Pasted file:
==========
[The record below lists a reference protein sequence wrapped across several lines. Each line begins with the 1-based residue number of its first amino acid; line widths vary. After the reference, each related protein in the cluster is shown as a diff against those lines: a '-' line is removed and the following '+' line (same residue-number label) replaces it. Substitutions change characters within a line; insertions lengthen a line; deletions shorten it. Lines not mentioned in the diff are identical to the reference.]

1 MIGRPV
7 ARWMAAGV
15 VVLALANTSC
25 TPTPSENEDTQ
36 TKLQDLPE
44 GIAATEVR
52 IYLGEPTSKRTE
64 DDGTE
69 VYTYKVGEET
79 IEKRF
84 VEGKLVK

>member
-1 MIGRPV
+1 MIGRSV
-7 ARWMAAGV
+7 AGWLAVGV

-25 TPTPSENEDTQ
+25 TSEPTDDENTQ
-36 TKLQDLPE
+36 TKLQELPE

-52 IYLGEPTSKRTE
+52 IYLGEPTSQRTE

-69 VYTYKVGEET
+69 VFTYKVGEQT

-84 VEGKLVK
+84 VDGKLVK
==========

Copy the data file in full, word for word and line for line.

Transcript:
[The record below lists a reference protein sequence wrapped across several lines. Each line begins with the 1-based residue number of its first amino acid; line widths vary. After the reference, each related protein in the cluster is shown as a diff against those lines: a '-' line is removed and the following '+' line (same residue-number label) replaces it. Substitutions change characters within a line; insertions lengthen a line; deletions shorten it. Lines not mentioned in the diff are identical to the reference.]

1 MIGRPV
7 ARWMAAGV
15 VVLALANTSC
25 TPTPSENEDTQ
36 TKLQDLPE
44 GIAATEVR
52 IYLGEPTSKRTE
64 DDGTE
69 VYTYKVGEET
79 IEKRF
84 VEGKLVK

>member
-1 MIGRPV
+1 MIGRSV
-7 ARWMAAGV
+7 AGWLAVGV

-25 TPTPSENEDTQ
+25 TSEPTDDENTQ
-36 TKLQDLPE
+36 TKLQELPE

-52 IYLGEPTSKRTE
+52 IYLGEPTSQRTE

-69 VYTYKVGEET
+69 VFTYKVGEQT

-84 VEGKLVK
+84 VDGKLVK